Union Public Schools did not respond before deadline to a request for comment. Tulsa Public Schools, in a written statement, described how teachers must file a written report that requires "immediate investigation" by an administrator.
Assaults -- even those involving only a menacing gesture or threat -- require notification of the Tulsa Police Department. Consequences can include suspensions as long as the current semester plus the subsequent semester for older youth, though for both older youth and elementary school students, decisions are made "based upon the totality of the circumstances."
The district noted that things aren't always what they seem when it comes to bullying: "Oftentimes, conflicts are the result of two children who don't know how to respond to their feelings, and while it's easy to label one as the 'bully' and the other the 'victim,' sometimes the truth is somewhere in the middle."
Hahn said he understands that parents can get frustrated with school officials. But, overall, bullying is a higher priority for society in general, Hahn said.
About 200 educators and students have attended free screenings of the movie Bully playing at Circle Cinema, 10 S. Lewis Ave., which in May hosted a panel discussion on bullying and, separately, a talk from Kirk Smalley, stepfather of Ty Field-Smalley, who is featured in the film.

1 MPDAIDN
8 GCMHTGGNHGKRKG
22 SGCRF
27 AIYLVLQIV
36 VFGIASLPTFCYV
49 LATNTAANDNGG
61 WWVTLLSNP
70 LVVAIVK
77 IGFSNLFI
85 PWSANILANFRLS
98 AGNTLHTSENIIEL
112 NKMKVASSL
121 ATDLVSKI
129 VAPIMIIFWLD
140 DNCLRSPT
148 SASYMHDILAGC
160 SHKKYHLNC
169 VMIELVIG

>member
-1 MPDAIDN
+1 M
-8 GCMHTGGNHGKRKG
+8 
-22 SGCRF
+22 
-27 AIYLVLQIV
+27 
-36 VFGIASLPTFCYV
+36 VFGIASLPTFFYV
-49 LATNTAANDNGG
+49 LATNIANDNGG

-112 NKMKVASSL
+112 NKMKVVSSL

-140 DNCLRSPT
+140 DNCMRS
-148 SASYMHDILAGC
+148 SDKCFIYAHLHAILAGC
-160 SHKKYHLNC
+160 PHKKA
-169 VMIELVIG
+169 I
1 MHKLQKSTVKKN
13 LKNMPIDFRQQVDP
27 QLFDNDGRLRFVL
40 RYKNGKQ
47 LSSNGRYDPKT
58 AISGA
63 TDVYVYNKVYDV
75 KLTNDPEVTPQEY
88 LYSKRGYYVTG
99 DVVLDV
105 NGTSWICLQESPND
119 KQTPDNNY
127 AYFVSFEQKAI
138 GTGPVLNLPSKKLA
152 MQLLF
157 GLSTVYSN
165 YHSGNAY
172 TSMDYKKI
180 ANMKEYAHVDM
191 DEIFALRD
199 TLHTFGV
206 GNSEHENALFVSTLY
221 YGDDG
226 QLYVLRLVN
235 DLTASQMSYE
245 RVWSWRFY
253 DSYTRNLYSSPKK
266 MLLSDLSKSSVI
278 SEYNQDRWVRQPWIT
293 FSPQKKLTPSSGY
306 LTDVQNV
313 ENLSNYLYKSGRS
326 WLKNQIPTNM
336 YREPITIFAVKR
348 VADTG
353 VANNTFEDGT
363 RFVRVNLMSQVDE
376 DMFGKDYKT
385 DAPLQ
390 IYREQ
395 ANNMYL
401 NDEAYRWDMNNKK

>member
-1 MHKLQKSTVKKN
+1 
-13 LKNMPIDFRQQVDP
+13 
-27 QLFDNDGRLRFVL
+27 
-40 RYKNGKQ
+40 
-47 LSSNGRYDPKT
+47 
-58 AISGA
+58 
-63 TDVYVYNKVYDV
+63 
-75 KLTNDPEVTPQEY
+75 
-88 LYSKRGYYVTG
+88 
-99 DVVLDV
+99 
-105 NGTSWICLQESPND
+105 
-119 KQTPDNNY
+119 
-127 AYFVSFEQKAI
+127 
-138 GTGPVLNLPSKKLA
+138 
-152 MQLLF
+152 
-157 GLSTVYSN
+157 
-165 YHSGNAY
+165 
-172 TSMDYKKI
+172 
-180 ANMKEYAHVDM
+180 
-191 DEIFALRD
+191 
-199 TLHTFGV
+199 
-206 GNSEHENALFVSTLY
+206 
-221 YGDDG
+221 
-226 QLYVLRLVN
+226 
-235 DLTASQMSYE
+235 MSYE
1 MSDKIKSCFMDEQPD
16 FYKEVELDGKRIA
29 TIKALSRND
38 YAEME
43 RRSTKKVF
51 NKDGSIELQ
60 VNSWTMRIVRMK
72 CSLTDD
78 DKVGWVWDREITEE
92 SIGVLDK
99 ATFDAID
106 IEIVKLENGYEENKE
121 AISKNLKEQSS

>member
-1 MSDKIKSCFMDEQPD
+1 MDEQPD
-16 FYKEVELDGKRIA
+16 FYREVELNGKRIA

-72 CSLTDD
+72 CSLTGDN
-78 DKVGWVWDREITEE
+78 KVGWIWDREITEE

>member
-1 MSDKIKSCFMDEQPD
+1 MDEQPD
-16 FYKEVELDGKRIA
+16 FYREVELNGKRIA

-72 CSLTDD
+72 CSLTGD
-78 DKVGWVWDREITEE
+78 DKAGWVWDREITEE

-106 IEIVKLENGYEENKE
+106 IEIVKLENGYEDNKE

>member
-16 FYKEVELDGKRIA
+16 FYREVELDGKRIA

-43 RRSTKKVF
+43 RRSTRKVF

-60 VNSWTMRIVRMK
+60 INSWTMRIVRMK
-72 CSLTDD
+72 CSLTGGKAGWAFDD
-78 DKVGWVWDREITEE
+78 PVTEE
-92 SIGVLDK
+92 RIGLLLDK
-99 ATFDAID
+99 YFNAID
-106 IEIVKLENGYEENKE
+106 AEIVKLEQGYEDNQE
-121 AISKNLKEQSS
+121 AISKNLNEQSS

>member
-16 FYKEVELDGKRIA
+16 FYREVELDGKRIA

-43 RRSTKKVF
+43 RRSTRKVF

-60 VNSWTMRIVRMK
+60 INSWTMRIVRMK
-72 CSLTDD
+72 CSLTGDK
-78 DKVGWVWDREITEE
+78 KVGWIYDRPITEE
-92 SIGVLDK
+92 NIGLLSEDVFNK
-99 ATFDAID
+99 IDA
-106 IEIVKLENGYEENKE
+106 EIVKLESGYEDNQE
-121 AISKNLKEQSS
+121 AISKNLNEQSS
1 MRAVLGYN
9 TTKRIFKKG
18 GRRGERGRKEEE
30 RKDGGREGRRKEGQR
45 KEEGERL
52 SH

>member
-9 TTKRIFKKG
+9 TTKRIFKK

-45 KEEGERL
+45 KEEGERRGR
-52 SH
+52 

The documentary tells the story of the younger Smalley's experience being bullied and his suicide at 11 years old, though the school superintendent told the Stillwater NewsPress that school district officials had looked into bullying complaints and "could not find any indication that bullying was a factor."
The Oklahoma Center for Community and Justice is providing the free tickets, with educators and students still able to catch the movie for free at Circle Cinema.
Bullying "is something that has been part of our culture for maybe forever," said Jim Walker, executive director of Youth Services of Tulsa. But he said that "there's been such improvement to the schools' response to bullying."
His organization offers counseling for parents and youth on topics that include bullying. Appointments can be made by calling 918-582-0061, with centers in Tulsa and also other nearby communities.
"If they can't afford it, it's free," Walker said.
For the parent in the Dear Abby letter, Walker said he would advise that parents try to resolve the issue through the child's school rather than turn to police.
"In my opinion, that sometimes can move it to a whole different level when it often can be worked out just through the school, without legal implications," Walker said.